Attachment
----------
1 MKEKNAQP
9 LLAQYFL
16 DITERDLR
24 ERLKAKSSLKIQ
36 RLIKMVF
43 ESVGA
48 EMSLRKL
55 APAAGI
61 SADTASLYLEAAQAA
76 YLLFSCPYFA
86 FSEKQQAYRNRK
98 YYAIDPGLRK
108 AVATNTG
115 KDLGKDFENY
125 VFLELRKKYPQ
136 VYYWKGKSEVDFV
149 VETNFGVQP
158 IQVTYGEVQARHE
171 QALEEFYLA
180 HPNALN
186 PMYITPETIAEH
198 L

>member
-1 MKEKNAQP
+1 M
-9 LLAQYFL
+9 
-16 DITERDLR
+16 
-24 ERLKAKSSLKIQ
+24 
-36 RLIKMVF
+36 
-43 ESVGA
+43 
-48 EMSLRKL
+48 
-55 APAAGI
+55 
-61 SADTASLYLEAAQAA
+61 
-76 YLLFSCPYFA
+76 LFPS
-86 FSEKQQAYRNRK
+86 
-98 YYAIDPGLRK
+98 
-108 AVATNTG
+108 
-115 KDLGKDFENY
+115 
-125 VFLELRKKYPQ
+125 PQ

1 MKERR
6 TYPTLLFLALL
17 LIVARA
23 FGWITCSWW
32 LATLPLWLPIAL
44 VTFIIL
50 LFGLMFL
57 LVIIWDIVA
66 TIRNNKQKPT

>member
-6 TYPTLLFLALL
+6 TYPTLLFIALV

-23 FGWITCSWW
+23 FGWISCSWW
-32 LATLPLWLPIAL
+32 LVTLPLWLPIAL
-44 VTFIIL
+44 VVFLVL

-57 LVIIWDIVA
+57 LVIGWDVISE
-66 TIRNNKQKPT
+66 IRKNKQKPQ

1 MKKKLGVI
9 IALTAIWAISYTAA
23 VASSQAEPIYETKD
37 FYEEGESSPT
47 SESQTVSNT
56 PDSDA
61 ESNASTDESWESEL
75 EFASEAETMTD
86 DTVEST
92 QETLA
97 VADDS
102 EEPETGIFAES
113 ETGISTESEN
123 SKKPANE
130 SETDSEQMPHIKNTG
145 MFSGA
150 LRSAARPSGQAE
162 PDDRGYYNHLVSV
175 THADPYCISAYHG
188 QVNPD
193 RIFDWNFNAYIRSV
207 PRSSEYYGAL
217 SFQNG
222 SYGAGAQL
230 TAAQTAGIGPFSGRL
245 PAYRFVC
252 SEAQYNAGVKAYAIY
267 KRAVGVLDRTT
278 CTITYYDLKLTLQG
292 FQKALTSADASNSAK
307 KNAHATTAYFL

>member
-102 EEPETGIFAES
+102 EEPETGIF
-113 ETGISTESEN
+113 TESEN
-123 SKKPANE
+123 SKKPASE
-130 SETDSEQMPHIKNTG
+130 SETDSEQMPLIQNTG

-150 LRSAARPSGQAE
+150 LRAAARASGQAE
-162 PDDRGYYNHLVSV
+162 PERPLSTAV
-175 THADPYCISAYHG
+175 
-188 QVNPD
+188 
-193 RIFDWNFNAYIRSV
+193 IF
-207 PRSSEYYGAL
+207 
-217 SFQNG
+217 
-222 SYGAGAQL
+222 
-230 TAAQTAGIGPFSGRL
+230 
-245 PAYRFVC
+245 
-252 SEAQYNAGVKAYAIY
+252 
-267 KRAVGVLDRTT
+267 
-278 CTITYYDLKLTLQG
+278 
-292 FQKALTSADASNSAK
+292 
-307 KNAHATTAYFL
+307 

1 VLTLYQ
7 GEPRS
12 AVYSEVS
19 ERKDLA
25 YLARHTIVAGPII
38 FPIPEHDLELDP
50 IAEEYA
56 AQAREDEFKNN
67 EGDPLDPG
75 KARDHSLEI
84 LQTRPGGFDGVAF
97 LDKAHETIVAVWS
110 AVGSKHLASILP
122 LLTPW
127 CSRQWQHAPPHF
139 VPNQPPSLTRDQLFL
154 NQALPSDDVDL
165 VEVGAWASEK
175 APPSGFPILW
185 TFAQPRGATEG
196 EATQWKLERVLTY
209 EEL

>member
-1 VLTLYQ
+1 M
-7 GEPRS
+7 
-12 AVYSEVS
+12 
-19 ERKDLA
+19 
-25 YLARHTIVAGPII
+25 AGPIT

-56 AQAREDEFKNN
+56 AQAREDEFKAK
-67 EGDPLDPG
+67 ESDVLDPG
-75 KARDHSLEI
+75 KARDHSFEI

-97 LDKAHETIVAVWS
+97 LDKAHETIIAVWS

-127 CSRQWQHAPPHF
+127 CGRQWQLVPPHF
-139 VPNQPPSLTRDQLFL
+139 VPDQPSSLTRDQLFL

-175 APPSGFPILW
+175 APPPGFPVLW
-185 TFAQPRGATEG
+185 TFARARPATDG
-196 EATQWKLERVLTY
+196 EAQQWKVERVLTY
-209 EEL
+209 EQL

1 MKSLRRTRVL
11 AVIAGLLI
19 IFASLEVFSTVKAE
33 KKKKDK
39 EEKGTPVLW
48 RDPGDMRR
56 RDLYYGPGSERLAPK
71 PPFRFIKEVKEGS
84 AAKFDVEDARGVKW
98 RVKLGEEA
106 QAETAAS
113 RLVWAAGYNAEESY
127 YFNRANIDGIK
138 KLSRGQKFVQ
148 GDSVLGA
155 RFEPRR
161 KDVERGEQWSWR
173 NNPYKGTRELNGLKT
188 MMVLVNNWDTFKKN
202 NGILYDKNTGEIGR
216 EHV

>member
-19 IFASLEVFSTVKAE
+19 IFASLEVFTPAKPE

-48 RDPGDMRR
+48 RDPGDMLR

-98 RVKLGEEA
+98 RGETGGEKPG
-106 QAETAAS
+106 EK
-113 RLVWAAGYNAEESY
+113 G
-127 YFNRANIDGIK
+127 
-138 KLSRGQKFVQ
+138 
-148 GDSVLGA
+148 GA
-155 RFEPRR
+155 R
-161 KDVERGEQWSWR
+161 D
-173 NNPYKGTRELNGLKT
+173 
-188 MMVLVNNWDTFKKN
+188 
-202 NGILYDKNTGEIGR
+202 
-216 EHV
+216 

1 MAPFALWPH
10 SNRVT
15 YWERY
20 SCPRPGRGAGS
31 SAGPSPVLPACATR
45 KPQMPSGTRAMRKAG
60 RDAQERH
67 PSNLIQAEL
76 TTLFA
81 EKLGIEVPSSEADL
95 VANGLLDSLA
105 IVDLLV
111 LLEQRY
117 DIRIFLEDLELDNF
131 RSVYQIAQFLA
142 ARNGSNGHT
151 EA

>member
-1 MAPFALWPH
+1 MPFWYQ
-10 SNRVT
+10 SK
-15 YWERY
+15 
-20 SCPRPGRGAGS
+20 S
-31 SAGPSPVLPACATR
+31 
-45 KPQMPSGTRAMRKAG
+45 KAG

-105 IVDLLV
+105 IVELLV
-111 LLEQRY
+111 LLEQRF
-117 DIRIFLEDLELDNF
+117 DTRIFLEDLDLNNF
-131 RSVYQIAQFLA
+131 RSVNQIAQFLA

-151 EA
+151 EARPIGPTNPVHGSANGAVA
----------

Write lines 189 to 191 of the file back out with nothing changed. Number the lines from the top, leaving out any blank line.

-139 VPNQPPSLTRDQLFL
+139 VPDQPSSLTRDQLFL

-175 APPSGFPILW